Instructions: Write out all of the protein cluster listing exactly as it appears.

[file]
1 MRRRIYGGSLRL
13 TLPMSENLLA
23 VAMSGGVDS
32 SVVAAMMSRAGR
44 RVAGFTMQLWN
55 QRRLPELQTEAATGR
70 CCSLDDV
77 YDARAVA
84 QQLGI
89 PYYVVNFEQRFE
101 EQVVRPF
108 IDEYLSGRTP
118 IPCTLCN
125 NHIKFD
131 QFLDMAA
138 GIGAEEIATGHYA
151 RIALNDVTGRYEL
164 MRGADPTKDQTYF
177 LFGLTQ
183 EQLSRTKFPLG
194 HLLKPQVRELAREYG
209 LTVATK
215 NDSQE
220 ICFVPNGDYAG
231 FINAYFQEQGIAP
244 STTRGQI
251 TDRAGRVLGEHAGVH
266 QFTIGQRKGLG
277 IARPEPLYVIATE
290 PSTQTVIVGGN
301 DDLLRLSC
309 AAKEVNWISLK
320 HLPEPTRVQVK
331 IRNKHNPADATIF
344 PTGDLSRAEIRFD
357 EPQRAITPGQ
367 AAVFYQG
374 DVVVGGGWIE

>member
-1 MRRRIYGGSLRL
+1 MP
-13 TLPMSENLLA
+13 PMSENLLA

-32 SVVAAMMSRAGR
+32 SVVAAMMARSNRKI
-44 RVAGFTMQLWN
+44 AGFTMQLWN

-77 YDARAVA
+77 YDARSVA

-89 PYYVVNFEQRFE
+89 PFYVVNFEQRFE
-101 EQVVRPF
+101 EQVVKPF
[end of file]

1 MRRRIYGGSLRL
13 TLPMSENLLA
23 VAMSGGVDS
32 SVVAAMMSRAGR
44 RVAGFTMQLWN
55 QRRLPELQTEAATGR
70 CCSLDDV
77 YDARAVA
84 QQLGI
89 PYYVVNFEQRFE
101 EQVVRPF
108 IDEYLSGRTP
118 IPCTLCN
125 NHIKFD
131 QFLDMAA
138 GIGAEEIATGHYA
151 RIALNDVTGRYEL
164 MRGADPTKDQTYF
177 LFGLTQ
183 EQLSRTKFPLG
194 HLLKPQVRELAREYG
209 LTVATK
215 NDSQE
220 ICFVPNGDYAG
231 FINAYFQEQGIAP
244 STTRGQI
251 TDRAGRVLGEHAGVH
266 QFTIGQRKGLG
277 IARPEPLYVIATE
290 PSTQTVIVGGN
301 DDLLRLSC
309 AAKEVNWISLK
320 HLPEPTRVQVK
331 IRNKHNPADATIF
344 PTGDLSRAEIRFD
357 EPQRAITPGQ
367 AAVFYQG
374 DVVVGGGWIE

>member
-1 MRRRIYGGSLRL
+1 MP
-13 TLPMSENLLA
+13 PMSENLLA

-32 SVVAAMMSRAGR
+32 SVVAAMMARSNRKI
-44 RVAGFTMQLWN
+44 AGFTMQLWN

-77 YDARAVA
+77 YDARSVA

-89 PYYVVNFEQRFE
+89 PFYVVNFEQRFE
-101 EQVVRPF
+101 EQVVKPF